A favorite crystal vase of mine fell from a shelf and broke. I don’t know why or how it happened, but there it was in pieces on the floor. I was heart broken. I loved that vase. It had been my grandmother’s and was precious to me.
My husband, who is an excellent puzzle worker, patiently glued it back together. It looked pretty good, but it could no longer function the way it had before. So rather than using it to hold cut flowers like the rest of my vases, I had to find another way to fill it. It was no less valuable or important to me, just different from how it had been before.
I’m thinking this is a decent analogy to having a child with special needs. When the child is born, she may appear to be the same as all the other beautiful babies. At some point, however, the parents discover that their precious child is broken. There are pieces scattered about that needed to be glued together. And they have to accept that their child’s journey will not be the same as others’.
So what did I do with my vase and how does that help to understand raising a child with special needs. I discovered the vase was still a treasure, but I had to be careful not to treat it the same way as my other vases. The vase remained beautiful and useful but I had to be creative about how I filled it and what I put into it. It was no longer possible just to pour in water and plop in a random bouquet of flowers.
I think you can see where this is going. Like my repaired vase, the child with special needs is no less precious, loveable, or capable of learning things. But care must be taken to fix what can be fixed and work around the weak spots. Teachers can’t pour knowledge into them like they can with other students.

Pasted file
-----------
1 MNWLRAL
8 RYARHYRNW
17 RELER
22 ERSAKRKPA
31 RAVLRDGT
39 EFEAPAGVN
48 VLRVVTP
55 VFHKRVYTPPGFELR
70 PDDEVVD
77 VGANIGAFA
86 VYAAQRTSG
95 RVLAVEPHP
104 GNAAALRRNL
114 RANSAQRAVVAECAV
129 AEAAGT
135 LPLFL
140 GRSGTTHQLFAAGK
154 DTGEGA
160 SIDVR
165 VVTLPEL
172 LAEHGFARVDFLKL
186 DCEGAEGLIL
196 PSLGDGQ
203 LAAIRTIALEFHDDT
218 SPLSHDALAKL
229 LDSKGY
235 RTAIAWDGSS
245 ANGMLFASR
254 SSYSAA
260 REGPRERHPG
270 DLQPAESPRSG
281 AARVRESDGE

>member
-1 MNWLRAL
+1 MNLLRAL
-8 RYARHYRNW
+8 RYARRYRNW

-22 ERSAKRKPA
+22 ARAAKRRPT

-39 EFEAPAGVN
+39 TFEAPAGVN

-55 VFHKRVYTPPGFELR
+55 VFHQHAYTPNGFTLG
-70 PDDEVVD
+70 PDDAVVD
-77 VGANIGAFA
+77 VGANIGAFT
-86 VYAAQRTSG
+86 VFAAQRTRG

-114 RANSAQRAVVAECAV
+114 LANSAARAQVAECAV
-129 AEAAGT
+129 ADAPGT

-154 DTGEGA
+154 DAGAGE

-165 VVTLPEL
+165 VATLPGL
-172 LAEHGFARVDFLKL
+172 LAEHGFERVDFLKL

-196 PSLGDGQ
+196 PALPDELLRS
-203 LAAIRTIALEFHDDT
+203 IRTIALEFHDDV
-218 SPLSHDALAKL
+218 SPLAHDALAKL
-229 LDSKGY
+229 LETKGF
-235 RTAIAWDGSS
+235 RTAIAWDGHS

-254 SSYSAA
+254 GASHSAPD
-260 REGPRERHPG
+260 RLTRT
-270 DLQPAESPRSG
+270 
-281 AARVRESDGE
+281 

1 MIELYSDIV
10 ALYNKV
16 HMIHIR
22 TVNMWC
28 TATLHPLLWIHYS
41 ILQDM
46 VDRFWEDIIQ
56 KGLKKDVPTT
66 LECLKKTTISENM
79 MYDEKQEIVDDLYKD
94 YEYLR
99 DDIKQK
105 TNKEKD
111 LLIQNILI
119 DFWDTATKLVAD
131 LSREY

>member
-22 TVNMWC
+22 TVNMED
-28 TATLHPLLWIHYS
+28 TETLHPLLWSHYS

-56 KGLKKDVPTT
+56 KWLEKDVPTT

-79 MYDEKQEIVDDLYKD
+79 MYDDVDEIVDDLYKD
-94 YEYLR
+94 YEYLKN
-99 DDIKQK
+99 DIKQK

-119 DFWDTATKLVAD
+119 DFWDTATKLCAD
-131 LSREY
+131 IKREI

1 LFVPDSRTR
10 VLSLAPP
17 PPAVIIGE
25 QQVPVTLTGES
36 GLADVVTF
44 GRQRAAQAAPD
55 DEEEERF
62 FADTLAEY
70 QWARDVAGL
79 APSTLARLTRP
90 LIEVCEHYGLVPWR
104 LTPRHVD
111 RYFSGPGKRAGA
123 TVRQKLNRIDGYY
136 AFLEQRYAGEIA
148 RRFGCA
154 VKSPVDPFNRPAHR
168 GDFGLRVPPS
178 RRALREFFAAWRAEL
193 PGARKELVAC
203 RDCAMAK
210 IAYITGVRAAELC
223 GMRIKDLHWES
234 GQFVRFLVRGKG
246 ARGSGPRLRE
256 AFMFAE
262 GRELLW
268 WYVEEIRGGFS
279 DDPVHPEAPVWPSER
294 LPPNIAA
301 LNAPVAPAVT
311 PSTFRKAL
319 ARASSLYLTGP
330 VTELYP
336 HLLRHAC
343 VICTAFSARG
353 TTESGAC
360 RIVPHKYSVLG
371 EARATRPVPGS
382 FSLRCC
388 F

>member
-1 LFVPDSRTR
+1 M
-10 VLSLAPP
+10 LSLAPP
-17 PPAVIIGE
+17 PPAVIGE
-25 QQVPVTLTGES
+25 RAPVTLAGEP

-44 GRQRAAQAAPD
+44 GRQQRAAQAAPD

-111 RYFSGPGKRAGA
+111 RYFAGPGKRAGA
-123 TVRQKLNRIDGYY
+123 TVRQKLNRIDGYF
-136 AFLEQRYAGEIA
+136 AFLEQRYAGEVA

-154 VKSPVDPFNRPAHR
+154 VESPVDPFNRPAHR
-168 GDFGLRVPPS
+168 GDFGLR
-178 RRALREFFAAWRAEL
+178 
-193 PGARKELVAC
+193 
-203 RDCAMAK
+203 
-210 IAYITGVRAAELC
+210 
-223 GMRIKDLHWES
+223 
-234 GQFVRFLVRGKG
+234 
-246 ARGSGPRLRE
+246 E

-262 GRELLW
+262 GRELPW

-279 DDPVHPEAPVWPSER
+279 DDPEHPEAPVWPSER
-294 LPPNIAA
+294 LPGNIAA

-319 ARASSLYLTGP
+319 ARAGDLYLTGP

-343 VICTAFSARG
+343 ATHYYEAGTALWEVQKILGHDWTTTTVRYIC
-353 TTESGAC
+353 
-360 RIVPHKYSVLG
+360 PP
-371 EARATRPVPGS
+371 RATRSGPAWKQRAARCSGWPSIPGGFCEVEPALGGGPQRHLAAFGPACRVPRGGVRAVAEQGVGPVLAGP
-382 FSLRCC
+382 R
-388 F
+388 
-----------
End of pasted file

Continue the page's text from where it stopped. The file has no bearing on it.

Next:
But maybe learning how to “fill” or teach these children will also help educators come up with creative approaches that benefit all of the vases in their classrooms. Using multiple approaches to learning that play to the strengths of children with special needs actually helps their typically developing classmates as well.
All of us have our areas of weakness when it comes to learning. I finally understand why I was such a compulsive note-taker and highlighter. I’m not an auditory learner. I need to involve my visual and tactile systems to ensure something will stick in my brain. That’s why I’ll often ask people to write something down or shoot me an email or text. Just listening doesn’t do the trick for me.
Given that crack in my vase, I have had to find ways to work around it. A child with special needs may have a similar crack that is just a bit longer and deeper than mine. But he will be labeled as having an auditory processing disorder. I’m sure the same techniques that help him learn would have benefitted me. If a teacher or lecturer incorporated opportunities for visual learning in her presentation, my ability to retain what I was hearing would have improved as well.
In a blog post by Valerie Strauss last year, Howard Gardner, Harvard Graduate School of Education professor and the father of the theory of multiple intelligences, advises teachers to individualize their teaching as much as possible. The same differentiation of instruction that is required for children with special needs will benefit all children. He goes on to say teaching should also be pluralized,
“Teach important materials in several ways, not just one (e.g. through stories, works of art, diagrams, role play). In this way you can reach students who learn in different ways. Also, by presenting materials in various ways, you convey what it means to understand something well.”
The special education teachers who are expert at working with children who have special needs understand this. As with my precious vase, they find ways to work around the cracks and to fill the vase differently. The result in the end is just as beautiful.
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